What is going on, guys? Anatoly, from Define Agile here. Let’s talk about today’s topic. This is a very important one and I think we should talk more about it. It’s about documentation.
Stephan asked me a really good question on LinkedIn.
Stephan asked, “I was wondering if you might have a video where you talk how to handle the documentation when we’re working according to some ISO certification. In Agile, especially in Scrum, we want to minimize the documentation. On the other side, working on some ISO certification is requiring quite some documents. I was wondering how both of those can be satisfied in the very same project.”
This is a very good question and to elaborate on that, a lot of teams when they see the Agile manifesto, which says value working software over a comprehensive documentation, we might think, “Okay, we should probably document as less as possible,” which is totally not true.
What it means is that if we can choose between the two – you’ll have a working software or really documented pieces of all the requirements – we’ll choose a working software. We don’t want to spend all our life writing requirements for something that’s going to change in a month or two and then all those requirements might be obsolete. In Agile, we’re trying to adopt to change as better as possible. However, there are often things that need to be done by the business and these things cannot be avoided.
So what I suggest you do, Stephan, and many others – think about what does “done” means to you? Try to define your definition of “done” for your team. And if ISO certification is part of the definition of done then you need to do it. I know it can be time consuming, but think how to include documentation in the process in such a way that everyone can contribute to.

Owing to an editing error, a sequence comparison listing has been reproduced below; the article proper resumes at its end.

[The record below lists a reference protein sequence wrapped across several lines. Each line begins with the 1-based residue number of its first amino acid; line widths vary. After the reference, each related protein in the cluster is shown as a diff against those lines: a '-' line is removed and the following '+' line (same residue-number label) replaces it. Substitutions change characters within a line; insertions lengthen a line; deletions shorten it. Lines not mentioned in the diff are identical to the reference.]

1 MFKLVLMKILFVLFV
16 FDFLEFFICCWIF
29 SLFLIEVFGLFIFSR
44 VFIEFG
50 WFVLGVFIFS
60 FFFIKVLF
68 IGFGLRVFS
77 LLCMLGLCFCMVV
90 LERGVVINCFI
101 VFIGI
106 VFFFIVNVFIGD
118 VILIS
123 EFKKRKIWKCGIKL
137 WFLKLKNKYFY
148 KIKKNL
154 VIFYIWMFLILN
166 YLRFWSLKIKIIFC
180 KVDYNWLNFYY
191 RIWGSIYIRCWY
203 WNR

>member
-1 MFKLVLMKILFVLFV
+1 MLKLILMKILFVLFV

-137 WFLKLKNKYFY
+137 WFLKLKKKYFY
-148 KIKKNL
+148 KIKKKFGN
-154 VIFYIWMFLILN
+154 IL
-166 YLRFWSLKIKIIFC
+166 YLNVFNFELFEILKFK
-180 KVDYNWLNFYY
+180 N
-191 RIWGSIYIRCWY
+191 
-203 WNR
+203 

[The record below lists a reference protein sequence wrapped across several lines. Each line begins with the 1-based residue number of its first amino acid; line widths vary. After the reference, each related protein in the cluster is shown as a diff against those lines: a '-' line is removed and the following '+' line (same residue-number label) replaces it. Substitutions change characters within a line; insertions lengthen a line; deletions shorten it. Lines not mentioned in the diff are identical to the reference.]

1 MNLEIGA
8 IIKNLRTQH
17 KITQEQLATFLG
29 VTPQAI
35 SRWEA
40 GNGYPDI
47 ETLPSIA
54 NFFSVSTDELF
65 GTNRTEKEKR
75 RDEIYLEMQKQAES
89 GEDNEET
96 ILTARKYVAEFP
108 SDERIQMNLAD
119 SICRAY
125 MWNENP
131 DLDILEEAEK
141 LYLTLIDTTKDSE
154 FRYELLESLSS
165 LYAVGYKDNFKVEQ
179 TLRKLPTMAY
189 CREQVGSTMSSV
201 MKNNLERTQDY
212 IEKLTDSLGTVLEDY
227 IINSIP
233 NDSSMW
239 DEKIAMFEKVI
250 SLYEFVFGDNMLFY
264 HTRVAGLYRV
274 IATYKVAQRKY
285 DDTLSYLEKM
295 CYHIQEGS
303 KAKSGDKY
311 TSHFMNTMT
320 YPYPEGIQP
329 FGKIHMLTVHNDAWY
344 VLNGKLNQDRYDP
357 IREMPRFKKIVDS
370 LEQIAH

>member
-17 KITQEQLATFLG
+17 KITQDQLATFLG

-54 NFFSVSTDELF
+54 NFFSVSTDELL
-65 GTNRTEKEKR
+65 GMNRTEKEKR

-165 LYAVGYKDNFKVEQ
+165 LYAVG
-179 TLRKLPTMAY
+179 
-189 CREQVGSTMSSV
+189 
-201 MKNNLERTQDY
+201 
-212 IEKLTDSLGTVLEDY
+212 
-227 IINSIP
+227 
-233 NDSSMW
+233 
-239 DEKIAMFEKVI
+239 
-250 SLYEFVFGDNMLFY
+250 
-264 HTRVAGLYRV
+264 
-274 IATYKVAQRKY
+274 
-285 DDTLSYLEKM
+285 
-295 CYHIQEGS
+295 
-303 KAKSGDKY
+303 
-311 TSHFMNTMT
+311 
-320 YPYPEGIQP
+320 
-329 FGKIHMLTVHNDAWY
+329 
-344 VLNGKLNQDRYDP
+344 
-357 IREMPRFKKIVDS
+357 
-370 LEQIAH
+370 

If business requires something, you cannot avoid it because, otherwise, you might get audited and it can be detrimental for your business. So, I highly recommend just do what is right. If you need ISO certification, explain it to your team. If you need any other audit documents, you still should have it. Agile does not say, “Don’t document stuff.” If it’s required by your business, you should do it. Agile says, “Don’t document lots of requirements ahead.” Don’t document every line of your code because every thing of this is going to change. If you spend all your time doing that, it’s going to change anyway and you might just waste yourself lots of time.
Hope that make sense,
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